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Format: Hardcover
Thomas Kidd's book "God of Liberty" rises miles above the editorializing that so often characterizes writing about religion in the American founding. He saves his own commentary until the very end of the work and allows the people of the revolutionary generation to speak for themselves. In the work we meet preachers, pamphleteers, revivalists, and famous founders in all their religious conviction and ambiguity. Kidd leans heavily on primary sources, and his bibliography is an absolute treasure trove for further reading.

Kidd's work is full of details that educate, inspire, and often amuse. The narrative sweep of the work covers the stirrings of the Great Awakening, the millennial (end of the world) expectations Christian leaders attached to every event from the end of the Seven Years War to the election of Jefferson, the anti-bishop and anti-Catholic bigotry and paranoia that fed anti-British frenzy, the struggle to disestablish state churches in the colonies, the role of army chaplains in the revolutionary war, the views of the founders on the connection between virtue and freedom, the revivals that constantly swept across the country, the idea of equality emerging from the Bible and exhorted in Christian preaching (derived from Acts 17 - "God has made from one blood all nations of men"), the salutary omission of religion in the constitution and the ensuing controversy in ratification, and the religious controversy surrounding the election of "radical atheist" Thomas Jefferson. The whole story culminates in what Kidd terms the growth of a "nexus of religion and freedom" in which liberty of conscience and religiously inspired civic mindedness worked together to secure freedom, nourish religion, contributing to the country's vitality and strength.
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Format: Hardcover Verified Purchase
God of Liberty by John Kidd is a well-written history of the impact the Christian faith had upon the thinking of our Founding Fathers and the inhabitants of our nation during the years of our country's formation. Unbiased and non-revisionist, Kidd simply presents the facts--and they are fascinating. Though there was a broad range of religious beliefs among our Founding Fathers, one cohesive point of unity was that the Founding Fathers believed that for our nation to succeed and endure, the citizens of our country would need a strong moral foundation. And that moral foundation would come through the biblical principles of the Christian faith. The government would not allow for the establishment of any one Christian denomination--there would be no state church as was the case in France and England--but the government of the United States of America would support and encourage every denomination of the Christian church. This was a well-written, well-researched, and informative book.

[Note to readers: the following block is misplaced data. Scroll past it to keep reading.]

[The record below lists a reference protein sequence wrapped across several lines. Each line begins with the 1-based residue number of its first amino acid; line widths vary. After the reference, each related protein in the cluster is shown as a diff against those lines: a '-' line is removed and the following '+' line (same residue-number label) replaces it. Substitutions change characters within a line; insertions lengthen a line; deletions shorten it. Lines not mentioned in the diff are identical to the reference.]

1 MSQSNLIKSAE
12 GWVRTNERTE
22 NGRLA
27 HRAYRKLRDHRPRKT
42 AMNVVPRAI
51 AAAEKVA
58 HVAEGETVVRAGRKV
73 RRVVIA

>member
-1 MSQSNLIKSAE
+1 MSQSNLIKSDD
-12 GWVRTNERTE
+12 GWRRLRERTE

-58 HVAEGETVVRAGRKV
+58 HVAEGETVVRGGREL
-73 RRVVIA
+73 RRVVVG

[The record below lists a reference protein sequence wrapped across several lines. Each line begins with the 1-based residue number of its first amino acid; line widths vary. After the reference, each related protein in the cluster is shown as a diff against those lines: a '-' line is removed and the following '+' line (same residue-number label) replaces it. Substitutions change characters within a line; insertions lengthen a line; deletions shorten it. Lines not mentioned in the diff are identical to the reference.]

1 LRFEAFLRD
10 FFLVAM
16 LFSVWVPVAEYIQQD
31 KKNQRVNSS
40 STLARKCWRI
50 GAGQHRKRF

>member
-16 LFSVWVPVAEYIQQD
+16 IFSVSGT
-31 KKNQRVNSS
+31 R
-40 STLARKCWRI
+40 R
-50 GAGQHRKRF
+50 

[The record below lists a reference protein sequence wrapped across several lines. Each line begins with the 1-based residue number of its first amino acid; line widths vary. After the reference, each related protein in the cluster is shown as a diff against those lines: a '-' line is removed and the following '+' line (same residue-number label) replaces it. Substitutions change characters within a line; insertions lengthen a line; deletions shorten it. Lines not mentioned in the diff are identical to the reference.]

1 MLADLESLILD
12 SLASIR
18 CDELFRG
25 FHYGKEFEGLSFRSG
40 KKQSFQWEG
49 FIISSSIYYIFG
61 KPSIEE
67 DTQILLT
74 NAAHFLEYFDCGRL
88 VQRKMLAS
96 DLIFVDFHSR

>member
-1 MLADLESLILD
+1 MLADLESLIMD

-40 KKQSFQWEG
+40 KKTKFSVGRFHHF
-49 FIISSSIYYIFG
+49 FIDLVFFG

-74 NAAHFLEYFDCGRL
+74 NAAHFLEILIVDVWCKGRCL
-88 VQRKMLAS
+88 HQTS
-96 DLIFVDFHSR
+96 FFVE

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Format: Hardcover
Other than for popular (and imaginary) images of George Washington kneeling in prayer at Valley Forge, there is relatively little mention of religion in connection with the American Revolutionary War. I am always wary of "histories" that rewrite history to paint our Founders as god-fearing proto-evangelicals. But as Thomas Kidd persuasively explains in "God of Liberty," the pre-war colonies were rife with religious ideas and drama. These were managed skillfully, and perhaps with luck and happenstance, and helped tip popular opinion toward victory for the colonials.

The American colonies, as described in Thomas Kidd's "God of Liberty" were a fractious and varied lot. Deists, like Jefferson and Madison, rubbed shoulders with dyed-in-the-wool Anglicans like Sam Adams, and with radical evangelists among the Baptists, Methodists and Presbyterians. In today's world, these groups might be bitter enemies. But the pre-revolutionary period gave each a stake in the same game: putting an end to state sponsorship of the Anglican Church. The Deists wanted the freedom to follow reason rather than superstition. Non-Anglicans wanted to establish their own churches and end sanctioned harassment by Anglicans. Not to mention that they were sick of having their taxes spent on supporting the state-run church.

The book starts with the Great Awakening of the 1740s, a time of religious fervor in America where many desired personal redemption and a more emotionally-charged religious experience. This awakening of the spirit coincided with the belief that the millennium foretold by the Bible was imminent, and that God would intervene on the side of the virtuous. These feelings, combined with nascent rebellious stirrings, merged into a hatred for the tyranny symbolized by British rule.